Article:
When theorists are considered, without any statistical data to back their claims, they cite a better performance for the ethical investment mutual funds than that of other conventional investment mutual funds. However, other theorists also advocate for the opposite; that conventional mutual investment funds are better performing. The reason they give is that since the ethical investment mutual funds have social screens that direct their investments, which their counterparts do not. Therefore, if there was an opportunity and the company portfolio was not socially responsible, then the ethical mutual fund would pass up the opportunity. This would leave the other conventional investment mutual funds to capitalize on it. Thus, the ethical mutual fund misses out on the chance to diversify. Furthermore, the investment that goes into the screens so that companies are deemed socially responsible for investment are also avenues that channel returns away from the funds. Further, there is the notion that the conventional investment mutual funds do not have any constraints and hence are capable of making under hand deals so as to cover any losses. The same is not true for the ethical investment mutual funds, as they would not capitalize on any opportunities that may be deemed as being unethical. Therefore, in hard economic times like in recessions, while the ethical investment mutual funds make losses, the conventional ones may contort themselves in a manner that will allow them to make profits.

Those theorists that claim that the ethical investment mutual funds are more profitable and out perform their counterparts cite the fact that the social responsible companies have a stronger culture. This means that they have a strong foundation that includes a strong management. In the long run, when the less socially responsible companies are weeded out, the responsible ones are already going to be an advantage. This assumption is based on the fact that as the consumer becomes more informed, all corporate will be required to be more socially responsible in order to remain competitive. Socially responsible corporate will attract more investment opportunities from ethical investment mutual funds and thus will out perform the conventional ones.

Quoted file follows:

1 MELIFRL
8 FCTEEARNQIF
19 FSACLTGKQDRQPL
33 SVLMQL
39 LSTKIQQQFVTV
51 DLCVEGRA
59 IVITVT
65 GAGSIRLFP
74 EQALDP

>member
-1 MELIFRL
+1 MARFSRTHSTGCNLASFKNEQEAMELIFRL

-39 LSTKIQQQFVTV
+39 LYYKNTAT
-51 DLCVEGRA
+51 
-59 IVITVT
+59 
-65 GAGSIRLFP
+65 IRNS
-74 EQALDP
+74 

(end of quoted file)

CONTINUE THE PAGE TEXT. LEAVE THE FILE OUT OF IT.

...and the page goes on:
This paper has considered the theories that have been advanced and researches that have been conducted in a number of countries and using multiple investment mutual funds. First, the conventional indices that have been used in all research conducted have not favored the social investment mutual funds. In contrast, the socially responsible indices have favored both the social investment mutual funds and conventional investment mutual funds. This is because there are no constraints that curtail the limits of the conventional investment mutual funds. Therefore, those that limit the ethical investment mutual funds do not apply to the conventional ones. All researches that have been done have found no conclusive evidence as to the performance of the ethical and conventional investment mutual funds. Imposing ethical constraints cannot therefore be seen as posing weaker investment performance. Skepticism on the part of most investors in the countries of research was based on whether there are losses of any kind that could be associated with investing in social investment mutual funds. The answer to their skepticism is that no risks are involved.

The most interesting thing from the discussions above is that there is no distinct style in which the ethical investment mutual funds distinguish themselves from the conventional investment mutual funds. Their modes of investment seem to be similar and although there is claim that ethical screening is done before the ethical investment mutual funds invest into any company, there is no significant indication that this affects the performance of the two types of mutual funds. In fact, there is more of a correlation in all researches between the conventional market indices and the ethical investment mutual funds than there is between them and ethical market indices. Claims have been made that may be there needs to be transparency on the part of the investment mutual funds on the way that they disseminate their information since there seems to be a defect in the results gotten. In answering the question posed at the beginning of this paper, it is inevitable to conclude that ethical investment mutual funds do not perform better than conventional investment mutual funds as evidence has shown.